The corn crop in central Illinois is well past pollination with kernel fill now taking place. I love the period from tassel time to grain fill because the corn crop is telling us quite a bit about how well our fertility program is working, particularly as it pertains to nitrogen. Nitrogen management should almost always be at the forefront of everyone’s mind when growing corn because it’s usually the most costly and volatile nutrient that we apply. An excellent way to assess how well your nitrogen program is working for you is to go out in your field at pollination to 2-weeks after pollination and count the number of nitrogen deficient leaves. Nitrogen deficient leaves will start at the bottom of the plant and form a v-shape starting at the tip of the leaf and move down the mid rib. For every leaf that shows a nitrogen deficiency you can figure your about 10 units of nitrogen short. So, for example if your corn plants are showing an average of 3 leaves with a nitrogen deficiency, that equates to about 30 lbs of nitrogen short in the soil. The question then becomes did we apply enough nitrogen, or did we suffer a loss of nitrogen from leaching or denitrification? Unless we pull some nitrate and ammonia analysis from the field, this is a tough question to answer.
I will make note that the growers that split apply nitrogen seem to be showing less nitrogen deficiency post pollination than the growers that applied all their nitrogen up front regardless if a stabilizer was used or not. A good rule of thumb to follow when figuring how much nitrogen to apply at one time is for every unit of CEC, the soil will hold 10 lbs of nitrogen. If your soil has a CEC of 15, it should be able to hold 150 lbs of nitrogen at any one time. When assessing corn on corn, the amount of residue needs to be considered. High amounts of corn residue that’s high in carbon can cause nitrogen to be tied up in the soil by the microbes that are breaking down the corn stalk residue. One grower that I spoke with 2 weeks ago has a continuous corn on corn field that is exhibiting severe nitrogen deficiency particularly where the previous years corn residue is the heaviest. This grower uses minimal tillage, so he is leaving quite a bit of crop residue on the surface after harvest. In cases like this, I’m a big believer in broadcasting nitrogen such stabilized urea or UAN to help offset the amount of nitrogen that’s being tied up by the residues. This grower applied anhydrous ammonia as his main form of nitrogen which put most of his nitrogen below ground. Some of this nitrogen needed to be placed towards the surface to help feed the biology and it would have benefited to have some sulfur, sugar, biologicals, and some soluble calcium to further aid in the residue breakdown and help stabilize the nitrogen. At Soil Service we have our Nutrient Recycling Program (NRP) that has shown to work awesome in the fall and early spring to help manage crop residue. Our NRP program used in conjunction with some surface applied nitrogen also works well for managing cover crop residues.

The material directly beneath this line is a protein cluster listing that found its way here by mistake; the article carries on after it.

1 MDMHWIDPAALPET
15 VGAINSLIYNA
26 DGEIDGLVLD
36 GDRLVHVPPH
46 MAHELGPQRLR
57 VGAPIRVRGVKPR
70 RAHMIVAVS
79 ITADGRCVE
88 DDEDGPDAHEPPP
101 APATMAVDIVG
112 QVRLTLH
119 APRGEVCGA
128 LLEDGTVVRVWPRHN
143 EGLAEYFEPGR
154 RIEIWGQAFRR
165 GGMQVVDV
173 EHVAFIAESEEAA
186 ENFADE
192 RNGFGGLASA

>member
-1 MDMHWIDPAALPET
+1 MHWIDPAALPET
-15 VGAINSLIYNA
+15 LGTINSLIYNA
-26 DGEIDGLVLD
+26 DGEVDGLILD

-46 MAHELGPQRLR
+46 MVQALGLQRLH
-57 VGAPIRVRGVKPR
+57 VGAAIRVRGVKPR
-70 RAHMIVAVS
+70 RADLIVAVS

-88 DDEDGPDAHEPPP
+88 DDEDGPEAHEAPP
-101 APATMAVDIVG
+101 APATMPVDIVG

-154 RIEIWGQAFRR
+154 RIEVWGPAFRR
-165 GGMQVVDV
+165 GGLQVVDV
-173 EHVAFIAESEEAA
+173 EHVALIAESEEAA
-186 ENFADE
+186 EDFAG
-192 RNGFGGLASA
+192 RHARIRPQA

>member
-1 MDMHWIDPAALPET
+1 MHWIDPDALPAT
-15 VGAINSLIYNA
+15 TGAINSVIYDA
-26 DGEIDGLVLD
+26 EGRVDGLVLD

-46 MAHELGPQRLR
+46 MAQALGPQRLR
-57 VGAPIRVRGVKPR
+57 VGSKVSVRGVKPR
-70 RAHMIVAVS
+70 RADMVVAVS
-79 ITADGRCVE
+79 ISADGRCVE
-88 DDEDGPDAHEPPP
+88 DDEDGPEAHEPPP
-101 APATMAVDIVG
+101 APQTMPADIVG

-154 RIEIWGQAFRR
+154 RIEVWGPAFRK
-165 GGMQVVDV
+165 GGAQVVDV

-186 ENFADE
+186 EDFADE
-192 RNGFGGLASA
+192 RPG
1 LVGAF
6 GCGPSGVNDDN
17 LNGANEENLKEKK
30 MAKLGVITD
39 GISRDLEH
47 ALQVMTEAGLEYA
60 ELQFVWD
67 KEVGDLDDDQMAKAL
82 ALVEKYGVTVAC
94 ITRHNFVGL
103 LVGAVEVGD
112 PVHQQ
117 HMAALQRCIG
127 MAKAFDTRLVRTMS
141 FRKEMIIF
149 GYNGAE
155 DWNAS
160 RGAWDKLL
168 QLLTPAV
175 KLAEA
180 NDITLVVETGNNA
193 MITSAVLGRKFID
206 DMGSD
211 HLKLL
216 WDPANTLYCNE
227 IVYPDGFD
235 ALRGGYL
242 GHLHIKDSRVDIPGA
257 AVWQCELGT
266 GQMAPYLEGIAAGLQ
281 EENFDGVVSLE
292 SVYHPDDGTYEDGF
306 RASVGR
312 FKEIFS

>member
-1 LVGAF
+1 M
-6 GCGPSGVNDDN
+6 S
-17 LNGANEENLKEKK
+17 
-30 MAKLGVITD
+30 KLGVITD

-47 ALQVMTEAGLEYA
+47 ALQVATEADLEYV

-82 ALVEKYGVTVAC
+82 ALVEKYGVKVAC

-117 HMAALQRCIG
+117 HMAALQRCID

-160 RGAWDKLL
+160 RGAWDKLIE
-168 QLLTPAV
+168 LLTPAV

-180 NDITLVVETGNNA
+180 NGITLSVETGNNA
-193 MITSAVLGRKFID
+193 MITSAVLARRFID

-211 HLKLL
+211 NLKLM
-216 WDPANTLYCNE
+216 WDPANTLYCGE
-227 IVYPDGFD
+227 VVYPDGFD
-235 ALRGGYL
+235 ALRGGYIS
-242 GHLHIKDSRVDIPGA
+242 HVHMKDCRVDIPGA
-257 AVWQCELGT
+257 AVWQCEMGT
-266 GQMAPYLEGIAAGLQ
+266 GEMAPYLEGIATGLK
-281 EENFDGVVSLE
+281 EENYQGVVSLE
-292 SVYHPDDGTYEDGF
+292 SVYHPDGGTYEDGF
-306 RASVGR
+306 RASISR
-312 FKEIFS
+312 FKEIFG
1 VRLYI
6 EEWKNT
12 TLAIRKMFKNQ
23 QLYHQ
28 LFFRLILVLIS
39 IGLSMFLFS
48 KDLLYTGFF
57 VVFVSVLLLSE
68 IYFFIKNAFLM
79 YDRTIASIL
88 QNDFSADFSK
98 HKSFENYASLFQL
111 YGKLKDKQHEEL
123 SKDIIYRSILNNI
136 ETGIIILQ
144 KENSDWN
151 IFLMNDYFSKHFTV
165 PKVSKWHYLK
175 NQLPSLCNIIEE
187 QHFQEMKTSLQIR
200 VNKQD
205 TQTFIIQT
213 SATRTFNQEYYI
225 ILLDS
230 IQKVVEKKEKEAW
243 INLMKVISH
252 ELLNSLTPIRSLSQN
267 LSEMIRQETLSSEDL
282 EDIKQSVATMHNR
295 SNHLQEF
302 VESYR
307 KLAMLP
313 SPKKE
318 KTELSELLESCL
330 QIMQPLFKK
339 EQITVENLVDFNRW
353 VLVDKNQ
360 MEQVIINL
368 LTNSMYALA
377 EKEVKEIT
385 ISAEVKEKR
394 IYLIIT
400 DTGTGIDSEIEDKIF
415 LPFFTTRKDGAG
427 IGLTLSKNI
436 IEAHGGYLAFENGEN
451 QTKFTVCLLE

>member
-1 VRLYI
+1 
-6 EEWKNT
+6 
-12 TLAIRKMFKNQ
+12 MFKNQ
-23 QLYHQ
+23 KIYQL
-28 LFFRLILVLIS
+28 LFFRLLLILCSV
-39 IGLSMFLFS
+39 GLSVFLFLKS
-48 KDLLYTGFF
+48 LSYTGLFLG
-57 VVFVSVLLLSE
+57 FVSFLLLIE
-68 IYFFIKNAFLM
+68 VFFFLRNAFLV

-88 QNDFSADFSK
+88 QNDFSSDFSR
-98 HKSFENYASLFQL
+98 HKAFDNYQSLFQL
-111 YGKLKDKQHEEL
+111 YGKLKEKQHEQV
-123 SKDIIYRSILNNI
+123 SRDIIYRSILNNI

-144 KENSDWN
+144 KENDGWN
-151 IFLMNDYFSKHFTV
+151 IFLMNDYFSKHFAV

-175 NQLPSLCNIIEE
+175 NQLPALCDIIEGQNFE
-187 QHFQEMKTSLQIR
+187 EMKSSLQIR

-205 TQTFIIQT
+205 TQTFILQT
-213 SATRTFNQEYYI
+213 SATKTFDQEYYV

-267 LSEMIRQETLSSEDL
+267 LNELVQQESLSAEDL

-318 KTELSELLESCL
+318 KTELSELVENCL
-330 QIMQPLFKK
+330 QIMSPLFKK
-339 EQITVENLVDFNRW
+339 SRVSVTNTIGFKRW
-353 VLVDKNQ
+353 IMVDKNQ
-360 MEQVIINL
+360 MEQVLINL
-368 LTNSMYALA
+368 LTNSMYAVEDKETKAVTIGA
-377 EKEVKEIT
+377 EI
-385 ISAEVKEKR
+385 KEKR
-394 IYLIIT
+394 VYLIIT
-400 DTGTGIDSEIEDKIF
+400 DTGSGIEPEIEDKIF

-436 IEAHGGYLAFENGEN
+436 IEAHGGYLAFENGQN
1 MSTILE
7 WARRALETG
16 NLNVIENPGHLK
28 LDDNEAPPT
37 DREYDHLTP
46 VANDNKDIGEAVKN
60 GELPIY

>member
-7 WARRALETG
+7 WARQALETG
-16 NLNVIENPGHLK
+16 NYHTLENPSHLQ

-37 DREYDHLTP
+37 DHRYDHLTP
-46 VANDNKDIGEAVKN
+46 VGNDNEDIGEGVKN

For more information and ways to help manage your nitrogen program, give us a call and we will be more than happy to help.
High Amount of corn residue can tie up nitrogen making it unavailable to the plant
Derek Porter CCA
Sales Manager Central Illinois